Hannah is currently in the Neonatal Intensive Care Unit (NICU) at Kingston Health Sciences Centre, receiving treatment.

“When I got repatriated from Latvia, I had to spend 14 days in isolation, and my daughter was born the evening before I came back over here. So my wife was in the hospital for a couple of days alone. I waited at home by myself those 14 days, and my wife eventually went to a friend’s house.”

It’s been tough for the family not to see Hannah as long as they’d like due to the current COVID-19 restrictions.

“You get in there, and the nurses are great. You can call anytime, and they’ll give you updates. But, it’s just not the same as being there,” he explained. “Most times, you want to bring your baby home, but when you can’t, and you can’t be there with them, you sort of feel like you’re failing as a parent.”

Hannah at day 64 in the NICU at nine weeks old and one day. Kerr plans to ruck 1 km for every day Hannah is in the NICU, once she’s home and COVID-19 restrictions are lifted to raise money for web cameras in the NICU. Image courtesy of the Kerr family.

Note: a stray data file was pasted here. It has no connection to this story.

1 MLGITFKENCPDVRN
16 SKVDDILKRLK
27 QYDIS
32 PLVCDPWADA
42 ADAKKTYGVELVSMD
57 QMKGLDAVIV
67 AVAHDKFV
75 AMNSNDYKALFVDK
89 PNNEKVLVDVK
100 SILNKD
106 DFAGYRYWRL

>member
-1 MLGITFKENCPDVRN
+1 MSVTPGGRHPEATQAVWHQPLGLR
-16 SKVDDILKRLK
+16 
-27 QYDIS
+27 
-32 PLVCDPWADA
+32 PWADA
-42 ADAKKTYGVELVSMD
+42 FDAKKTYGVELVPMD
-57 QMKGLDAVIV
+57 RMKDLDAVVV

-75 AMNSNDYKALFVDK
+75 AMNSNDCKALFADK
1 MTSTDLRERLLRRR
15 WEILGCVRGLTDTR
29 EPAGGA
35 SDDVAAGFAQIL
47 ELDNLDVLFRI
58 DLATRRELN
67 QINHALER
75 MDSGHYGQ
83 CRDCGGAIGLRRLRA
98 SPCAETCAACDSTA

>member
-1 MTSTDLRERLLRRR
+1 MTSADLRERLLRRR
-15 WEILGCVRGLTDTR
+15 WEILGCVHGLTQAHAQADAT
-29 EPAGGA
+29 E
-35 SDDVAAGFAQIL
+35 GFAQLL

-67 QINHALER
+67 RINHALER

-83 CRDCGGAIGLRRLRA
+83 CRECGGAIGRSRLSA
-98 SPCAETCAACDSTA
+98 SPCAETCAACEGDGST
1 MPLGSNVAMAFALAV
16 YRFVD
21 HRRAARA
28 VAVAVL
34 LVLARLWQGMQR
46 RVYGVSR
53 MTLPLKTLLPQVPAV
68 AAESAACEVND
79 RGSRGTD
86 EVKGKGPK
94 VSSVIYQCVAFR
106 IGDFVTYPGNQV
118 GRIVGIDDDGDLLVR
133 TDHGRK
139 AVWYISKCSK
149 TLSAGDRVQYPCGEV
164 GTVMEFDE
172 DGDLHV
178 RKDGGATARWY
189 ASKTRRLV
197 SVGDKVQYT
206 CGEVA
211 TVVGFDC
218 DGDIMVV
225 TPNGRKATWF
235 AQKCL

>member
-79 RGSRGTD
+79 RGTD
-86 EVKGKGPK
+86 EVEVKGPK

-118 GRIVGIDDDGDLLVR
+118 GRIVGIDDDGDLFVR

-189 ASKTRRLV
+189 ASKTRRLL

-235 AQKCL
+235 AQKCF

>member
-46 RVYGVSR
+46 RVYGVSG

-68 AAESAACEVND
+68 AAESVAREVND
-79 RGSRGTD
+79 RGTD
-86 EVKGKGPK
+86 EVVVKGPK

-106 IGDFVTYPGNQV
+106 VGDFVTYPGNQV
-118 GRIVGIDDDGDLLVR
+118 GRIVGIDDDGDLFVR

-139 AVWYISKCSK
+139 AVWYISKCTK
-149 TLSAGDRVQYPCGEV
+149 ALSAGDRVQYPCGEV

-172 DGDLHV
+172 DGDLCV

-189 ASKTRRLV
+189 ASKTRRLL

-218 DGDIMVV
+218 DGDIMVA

Unfortunately, the Kerr’s are not the only family that has dealt with this situation. Families having babies over the last year have faced a number of challenges concerning health regulations and restrictions brought on by the current COVID-19 pandemic.

“If my wife and I go together, then that one block that we go together counts as like both of our three-hour blocks,” Kerr explained. “There’s a lot of people who can’t spend a lot of time with their babies, and if you’re coming from a red zone, every time you want to come into the NICU, you have to do a COVID test.”